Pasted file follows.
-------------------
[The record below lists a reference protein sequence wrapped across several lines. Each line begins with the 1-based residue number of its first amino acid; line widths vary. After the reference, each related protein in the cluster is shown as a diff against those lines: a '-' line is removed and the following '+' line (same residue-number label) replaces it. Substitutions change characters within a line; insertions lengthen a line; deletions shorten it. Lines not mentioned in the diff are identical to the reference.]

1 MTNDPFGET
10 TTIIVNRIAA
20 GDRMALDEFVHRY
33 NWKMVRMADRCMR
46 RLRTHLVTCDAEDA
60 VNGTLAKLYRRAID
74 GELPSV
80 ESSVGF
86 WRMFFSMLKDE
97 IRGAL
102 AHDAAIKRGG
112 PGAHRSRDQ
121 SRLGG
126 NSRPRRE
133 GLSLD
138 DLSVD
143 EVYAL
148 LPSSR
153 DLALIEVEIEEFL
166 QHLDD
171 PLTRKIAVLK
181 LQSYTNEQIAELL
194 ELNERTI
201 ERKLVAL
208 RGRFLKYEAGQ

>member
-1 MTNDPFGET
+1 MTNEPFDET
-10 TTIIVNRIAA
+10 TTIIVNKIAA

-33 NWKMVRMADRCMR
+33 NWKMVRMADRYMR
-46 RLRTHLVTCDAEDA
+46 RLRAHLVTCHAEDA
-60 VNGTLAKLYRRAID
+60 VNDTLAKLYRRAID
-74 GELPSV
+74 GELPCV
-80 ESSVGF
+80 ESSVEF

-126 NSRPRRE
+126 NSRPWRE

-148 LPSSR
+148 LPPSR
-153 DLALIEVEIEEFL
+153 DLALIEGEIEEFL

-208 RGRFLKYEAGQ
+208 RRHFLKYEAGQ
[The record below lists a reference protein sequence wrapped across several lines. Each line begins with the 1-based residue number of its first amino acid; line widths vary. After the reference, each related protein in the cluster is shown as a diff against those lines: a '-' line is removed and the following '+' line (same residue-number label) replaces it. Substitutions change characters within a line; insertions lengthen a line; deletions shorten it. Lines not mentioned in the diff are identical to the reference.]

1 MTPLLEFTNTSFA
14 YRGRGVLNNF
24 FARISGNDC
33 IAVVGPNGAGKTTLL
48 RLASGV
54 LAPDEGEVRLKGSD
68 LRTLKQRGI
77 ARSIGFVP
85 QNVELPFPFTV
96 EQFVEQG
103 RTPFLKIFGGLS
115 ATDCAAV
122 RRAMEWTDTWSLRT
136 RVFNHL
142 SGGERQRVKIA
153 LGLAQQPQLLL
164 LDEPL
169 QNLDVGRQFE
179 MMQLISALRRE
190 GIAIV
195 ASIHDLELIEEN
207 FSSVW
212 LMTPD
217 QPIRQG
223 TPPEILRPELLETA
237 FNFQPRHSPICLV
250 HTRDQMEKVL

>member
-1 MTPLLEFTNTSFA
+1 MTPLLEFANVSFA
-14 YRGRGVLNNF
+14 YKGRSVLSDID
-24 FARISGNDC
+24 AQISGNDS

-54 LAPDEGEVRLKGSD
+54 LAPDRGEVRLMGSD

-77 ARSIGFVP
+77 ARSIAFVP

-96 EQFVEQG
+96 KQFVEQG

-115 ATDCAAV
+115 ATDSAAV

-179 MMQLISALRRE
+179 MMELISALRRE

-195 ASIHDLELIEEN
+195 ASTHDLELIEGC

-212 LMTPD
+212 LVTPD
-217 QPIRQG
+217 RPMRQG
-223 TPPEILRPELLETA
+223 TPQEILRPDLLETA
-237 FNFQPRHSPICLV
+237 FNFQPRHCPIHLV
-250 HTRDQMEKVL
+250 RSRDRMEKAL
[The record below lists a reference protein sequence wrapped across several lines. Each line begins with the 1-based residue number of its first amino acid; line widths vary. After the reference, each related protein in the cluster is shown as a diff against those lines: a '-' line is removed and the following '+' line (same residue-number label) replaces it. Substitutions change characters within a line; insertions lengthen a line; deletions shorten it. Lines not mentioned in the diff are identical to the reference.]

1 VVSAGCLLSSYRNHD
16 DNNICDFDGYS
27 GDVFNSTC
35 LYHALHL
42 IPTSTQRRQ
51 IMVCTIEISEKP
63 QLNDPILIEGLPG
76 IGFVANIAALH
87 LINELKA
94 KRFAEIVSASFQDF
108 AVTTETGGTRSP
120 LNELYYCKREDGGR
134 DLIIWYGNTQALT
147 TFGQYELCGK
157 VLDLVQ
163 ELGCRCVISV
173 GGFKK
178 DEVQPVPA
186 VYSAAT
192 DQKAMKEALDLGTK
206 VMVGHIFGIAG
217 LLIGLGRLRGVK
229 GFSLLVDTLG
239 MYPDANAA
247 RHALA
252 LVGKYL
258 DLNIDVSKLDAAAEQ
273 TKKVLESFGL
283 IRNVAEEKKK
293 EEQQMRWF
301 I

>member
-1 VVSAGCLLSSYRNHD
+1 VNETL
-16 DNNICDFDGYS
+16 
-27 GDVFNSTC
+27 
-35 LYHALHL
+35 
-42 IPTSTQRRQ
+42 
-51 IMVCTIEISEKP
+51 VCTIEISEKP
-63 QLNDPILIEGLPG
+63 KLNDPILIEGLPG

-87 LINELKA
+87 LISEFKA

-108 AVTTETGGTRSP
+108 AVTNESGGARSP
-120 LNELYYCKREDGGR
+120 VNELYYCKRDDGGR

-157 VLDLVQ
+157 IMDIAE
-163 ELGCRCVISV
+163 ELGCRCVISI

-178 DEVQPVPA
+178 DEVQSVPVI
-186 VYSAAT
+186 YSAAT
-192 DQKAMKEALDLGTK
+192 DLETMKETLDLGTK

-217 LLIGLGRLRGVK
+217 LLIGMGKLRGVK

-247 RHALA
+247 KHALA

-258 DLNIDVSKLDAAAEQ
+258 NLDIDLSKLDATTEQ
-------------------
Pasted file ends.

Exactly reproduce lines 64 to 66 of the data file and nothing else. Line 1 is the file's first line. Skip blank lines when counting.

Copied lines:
136 RVFNHL
142 SGGERQRVKIA
153 LGLAQQPQLLL